Given that the up until the 1980s the Nazis and all their terrible implications were written out of German education, it certainly seems Germany has made up for this in the last 30 years.

This blog will basically take the form of a rant based on our experience of the perpetual apology towards, very specifically, the murdered Jews of the Holocaust.

Firstly, the Holocaust Memorial Museum is much better than the Jewish Museum, and not just because it is free. In an intimate and personal way, it humanises the the historical statisitics. That over 6 million people (not just Jews – also homosexuals, political oppenents, Roma, blacks, mentally/socially nonconforming [anyone who challenges the ‘Volk community’], physically impaired, ‘work-shy’ [the Nazi wording for not “working” ie the homeless and unemployed], the list continues…) were killed by the Nazis is a kind of incomprehensible. This exhibition brings faces to this statistic and is at times emtionally quite hard. [One room is usefully dark, so you can read the letters, telegrams and diary entries lit up on the floor without other people realising when you cry… – Lucie] However, one of my only criticisms of this exhibition, it that while it is a memorial to the murdered Jews of Europe, it barely mentions any other group that were killed. However, compared to the Jewish Museum, this exhibition was perfect.

Of course you might say, “If you go to a Jewish Musuem what do you expect to read and see”. But my response would certainly be “Not the most biased, factually misleading, and Zionism-encouraging exhibition I have ever been to in my life”. If you want to learn about how the Jews are the most oppressed and continually persecuted group in the world ever, as well learning what particular spoons were used for, then this is the exhibition for you. If you also want to learn how all the Jewish people who have done great things in the last 100 or so years did so precisely because they were Jewish, then you should certainly go. Also, if the idea of queueing in a compulsory cloakroom line for 45mins makes your body tingle, get over there (preferably not by flying) right now.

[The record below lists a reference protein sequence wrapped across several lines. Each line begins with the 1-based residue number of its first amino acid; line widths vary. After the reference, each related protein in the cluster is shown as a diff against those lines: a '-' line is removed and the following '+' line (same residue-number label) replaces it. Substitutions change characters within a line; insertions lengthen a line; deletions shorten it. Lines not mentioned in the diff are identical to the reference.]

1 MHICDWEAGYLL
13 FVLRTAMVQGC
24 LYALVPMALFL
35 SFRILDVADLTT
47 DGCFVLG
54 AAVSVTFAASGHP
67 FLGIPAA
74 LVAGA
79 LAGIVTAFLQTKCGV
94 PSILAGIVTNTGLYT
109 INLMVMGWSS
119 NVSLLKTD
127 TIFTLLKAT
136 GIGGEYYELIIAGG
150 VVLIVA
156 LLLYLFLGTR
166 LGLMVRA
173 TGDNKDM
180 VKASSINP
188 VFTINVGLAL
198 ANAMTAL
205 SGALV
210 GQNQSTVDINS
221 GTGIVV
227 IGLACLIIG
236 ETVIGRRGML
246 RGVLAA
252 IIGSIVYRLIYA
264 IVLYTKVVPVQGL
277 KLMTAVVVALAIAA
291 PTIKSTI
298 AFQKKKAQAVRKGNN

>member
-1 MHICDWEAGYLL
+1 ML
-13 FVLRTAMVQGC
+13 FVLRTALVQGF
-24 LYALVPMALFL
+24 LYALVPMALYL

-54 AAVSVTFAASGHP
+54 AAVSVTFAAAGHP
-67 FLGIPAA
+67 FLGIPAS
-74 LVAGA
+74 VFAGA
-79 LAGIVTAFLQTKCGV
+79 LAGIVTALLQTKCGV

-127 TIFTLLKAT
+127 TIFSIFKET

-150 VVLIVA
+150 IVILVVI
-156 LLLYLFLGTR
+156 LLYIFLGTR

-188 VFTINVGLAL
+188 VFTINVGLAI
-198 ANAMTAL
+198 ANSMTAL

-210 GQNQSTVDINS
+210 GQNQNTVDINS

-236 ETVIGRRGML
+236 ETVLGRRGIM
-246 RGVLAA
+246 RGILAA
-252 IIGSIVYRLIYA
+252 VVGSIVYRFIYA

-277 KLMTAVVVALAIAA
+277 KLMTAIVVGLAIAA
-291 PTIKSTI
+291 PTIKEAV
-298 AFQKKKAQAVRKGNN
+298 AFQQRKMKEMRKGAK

I am by no means attempting to say the people who either saw themselves as Jewish or who were considered Jewish (Marx was apparently a “non-Jewish Jew”) have not been persecuted terribly over the centuries. However, they are by far not the only group to have suffered historically,  nor the only group to suffer in WW2. Where is the exhibition for the political dissidents, both in Nazi Germany and throughout history? Where is the memorial to the persecuted women, blacks, Roma, Sinti, Slavs and so on? Over 200,000 “Gypsies” were murdered by the Nazis, while conservative estimates suggest 5,000 mentally disabled people were murdered. The Museum claims that Jewish people did not have the vote until 1871 in Germany, but when, for instance, did women get the vote in Germany? Answer – 1919. Section 175 made homosexual acts between men illegal until 1994!

The Museum claims that Jewish people did not get equal rights after the Englightenment. Well yes, thats true. But unless you were white, middle-class or higher and male, neither did you. Half of all Jews lived at or below subsistence level, but so did most people. The list of examples of where this Museum draws out the persecution of Jews without considering the broader historical and poltical context is endless. The exhibition suggests that the Holocaust was a logicical conclusion of the anti-Semitism of the previous centuries.  This is in itself a problem, but more significantly, is used to faciliate a pernicious logic.

While not stating this explicitly, what the permanent exhibition in the Jewish Museum does is justify the claim to a Jewish-specific land. In the children’s section of the Museum you can find pictures on the wall stating “Israel is our saviour. We love Israel”. In my worst handwriting, I had to respond by writing “FREE PALESTINE”. And this is exactly the point. The land that this exhibition implicitly suggests Jews should have was, as a Polish Rabbi at the end of the 19th Century noticed when trying to find a land for the Jews, already occupied! Today there are over 1 million Palestinian refugees, all displaced by the ethnic cleansing of Palestine by Zionists.

Pastor Niemöller’s famous quotation ‘First they came for the Jews’  –… – is highly relevant in my opinion. We must stand in solidarity with each other, rather than forming aritifical and divisive lines between us. This exhibition perpetuates a mentality which can do little but harm both in understanding the past and changing for the future.

If you are looking for a more balanced version of this period in history (which is also free), check out the Topology of Terror (near Potsdamplatz).